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ARS Home » Plains Area » Grand Forks, North Dakota » Grand Forks Human Nutrition Research Center » Healthy Body Weight Research » Research » Publications at this Location » Publication #311853

Research Project: Dietary Guidelines Adherence and Healthy Body Weight Maintenance

Location: Healthy Body Weight Research

Title: Evaluating the relationship between plasma and skin carotenoids and reported dietary intake in elementary school children to assess fruit and vegetable intake

Author
item Nguyen, Lori - University Of California
item Scherr, Rachel - University Of California
item Ermakov, Igor - University Of Utah
item Gellermann, Werner - University Of Utah
item Jahns, Lisa
item Keen, Carl - University Of California
item Miyamoto, Sheridan - University Of California
item Steinberg, Francene - University Of California
item Young, Heather - University Of California
item Zidenberg-cherr, Sheri - University Of California

Submitted to: Archives of Biochemistry and Biophysics
Publication Type: Peer Reviewed Journal
Publication Acceptance Date: 2/12/2015
Publication Date: 4/15/2015
Publication URL: http://handle.nal.usda.gov/10113/60688
Citation: Nguyen, L.M., Scherr, R.E., Ermakov, I.V., Gellermann, W., Jahns, L.A., Keen, C.L., Miyamoto, S., Steinberg, F.M., Young, H.M., Zidenberg-Cherr, S. 2015. Evaluating the relationship between plasma and skin carotenoids and reported dietary intake in elementary school children to assess fruit and vegetable intake. Archives Of Biochemistry and Biophysics. 572:73-80.

Interpretive Summary: Measuring fruit and vegetable intake in children can be challenging as self-reported intake may be biased and unreliable. Carotenoids, which are compounds found mostly in brightly-colored fruits and vegetables, are considered the best way to objectively measure intake. While blood carotenoid concentrations has been used to assess fruit and vegetable intake, this testing is rarely conducted in school settings in children, due to parental and child concerns regarding the invasive nature of blood draws and complicated plasma analysis methodologies. Resonance Raman spectroscopy (RRS), a quick, inexpensive, and noninvasive method to measure skin carotenoids is emerging as a useful method to objectively assess fruit and vegetable intake. Skin carotenoid status measured using RRS is strongly related to blood carotenoids and reported dietary intake in adults, but limited work has been done in children, particularly in the school setting. The purpose of this research was to further validate the RRS methodology in children. Students (ages 9-12) participating in a school-based nutrition education intervention were recruited for this study. Carotenoids in blood, skin carotenoid status, and self-reported fruit and vegetable intake were measured. Blood carotenoid concentrations and skin carotenoid levels were strongly related to each other. Self-reported fruit and vegetable intake was also strongly related to skin carotenoids. Skin carotenoid status as measured by RRS can be a strong predictor of blood carotenoid status and dietary intake of fruits and vegetables in children. Therefore, RRS may be used as a valid, non-invasive, and useful method to assess fruit and vegetable intake in children in a school setting.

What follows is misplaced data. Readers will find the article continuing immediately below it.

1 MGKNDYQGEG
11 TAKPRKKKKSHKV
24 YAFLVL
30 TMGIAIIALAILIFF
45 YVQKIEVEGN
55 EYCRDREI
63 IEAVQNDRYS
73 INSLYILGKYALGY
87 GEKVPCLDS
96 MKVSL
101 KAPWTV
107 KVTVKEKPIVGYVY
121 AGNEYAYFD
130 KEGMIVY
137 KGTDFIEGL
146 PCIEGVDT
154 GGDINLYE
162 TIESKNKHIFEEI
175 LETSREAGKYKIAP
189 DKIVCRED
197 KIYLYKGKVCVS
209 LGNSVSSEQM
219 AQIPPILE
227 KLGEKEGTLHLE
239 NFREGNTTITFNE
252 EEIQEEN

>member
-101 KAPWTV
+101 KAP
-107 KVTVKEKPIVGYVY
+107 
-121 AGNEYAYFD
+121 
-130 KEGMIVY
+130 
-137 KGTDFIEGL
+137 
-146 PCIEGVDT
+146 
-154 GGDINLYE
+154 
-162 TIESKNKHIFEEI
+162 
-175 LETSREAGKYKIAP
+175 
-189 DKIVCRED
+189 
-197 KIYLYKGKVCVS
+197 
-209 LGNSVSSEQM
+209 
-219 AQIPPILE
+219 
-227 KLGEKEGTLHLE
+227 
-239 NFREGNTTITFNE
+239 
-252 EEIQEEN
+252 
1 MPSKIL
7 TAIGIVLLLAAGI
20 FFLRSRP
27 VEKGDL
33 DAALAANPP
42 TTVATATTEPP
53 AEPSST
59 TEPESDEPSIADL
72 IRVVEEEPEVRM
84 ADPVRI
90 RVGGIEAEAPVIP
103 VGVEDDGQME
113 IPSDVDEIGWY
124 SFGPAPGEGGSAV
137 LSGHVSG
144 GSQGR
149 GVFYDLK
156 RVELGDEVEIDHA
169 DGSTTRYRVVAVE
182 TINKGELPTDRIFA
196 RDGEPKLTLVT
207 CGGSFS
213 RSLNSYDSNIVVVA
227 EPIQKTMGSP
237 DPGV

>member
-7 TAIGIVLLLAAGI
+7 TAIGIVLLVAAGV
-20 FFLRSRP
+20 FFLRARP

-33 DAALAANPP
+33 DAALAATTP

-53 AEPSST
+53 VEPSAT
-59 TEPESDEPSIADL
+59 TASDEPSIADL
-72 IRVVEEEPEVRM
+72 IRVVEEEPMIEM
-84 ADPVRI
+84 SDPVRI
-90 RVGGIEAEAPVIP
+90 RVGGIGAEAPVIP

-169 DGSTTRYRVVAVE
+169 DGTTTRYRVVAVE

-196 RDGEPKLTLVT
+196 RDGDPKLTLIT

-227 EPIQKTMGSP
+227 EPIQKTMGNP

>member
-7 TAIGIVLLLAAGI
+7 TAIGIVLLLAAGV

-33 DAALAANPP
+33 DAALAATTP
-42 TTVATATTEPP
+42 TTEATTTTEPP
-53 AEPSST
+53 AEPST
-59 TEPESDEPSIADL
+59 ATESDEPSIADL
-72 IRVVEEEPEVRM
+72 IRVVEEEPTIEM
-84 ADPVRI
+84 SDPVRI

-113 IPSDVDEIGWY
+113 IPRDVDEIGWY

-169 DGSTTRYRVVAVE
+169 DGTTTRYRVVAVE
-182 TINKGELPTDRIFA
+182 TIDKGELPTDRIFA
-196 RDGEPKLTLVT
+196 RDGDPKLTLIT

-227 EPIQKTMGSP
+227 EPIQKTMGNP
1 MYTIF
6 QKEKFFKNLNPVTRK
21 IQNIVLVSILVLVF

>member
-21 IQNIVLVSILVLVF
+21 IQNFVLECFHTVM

Technical Abstract: Accurate assessment of dietary intake of children can be challenging due to the limited reliability of current dietary assessment methods in children. While plasma carotenoid concentrations has been used to assess fruit and vegetable intake, this testing is rarely conducted in school settings in children, due to parental and child concerns regarding the invasive nature of blood draws and complicated plasma analysis methodologies. Resonance Raman spectroscopy (RRS), a noninvasive, optical method to measure skin carotenoids is emerging as a useful method to objectively assess fruit and vegetable intake. Skin carotenoid status measured using RRS is correlated with plasma carotenoids and reported dietary intake in adults, but limited work has been done in children, particularly in the school setting. The purpose of this research is to further validate the RRS methodology in children. Students (ages 9-12) participating in a school-based nutrition education intervention were recruited for this study. Plasma carotenoids were quantified using High Performance Liquid Chromatography, dermal carotenoid status was measured using RRS, and reported dietary intake was measured with the 2004 Block Food Frequency Questionnaire Ages 8-17. Total plasma carotenoid concentrations and skin carotenoid intensities were strongly correlated (r=0.62, P<0.0001, n=38). Reported total carotenoid intake also correlated with skin carotenoids (r=0.40, P<0.0001, n=128). Skin carotenoid status as measured by RRS can be a strong predictor of plasma carotenoid status and dietary intake of carotenoids in children. Therefore, RRS may be used as a valid, non-invasive, and useful method to assess fruit and vegetable intake in this population.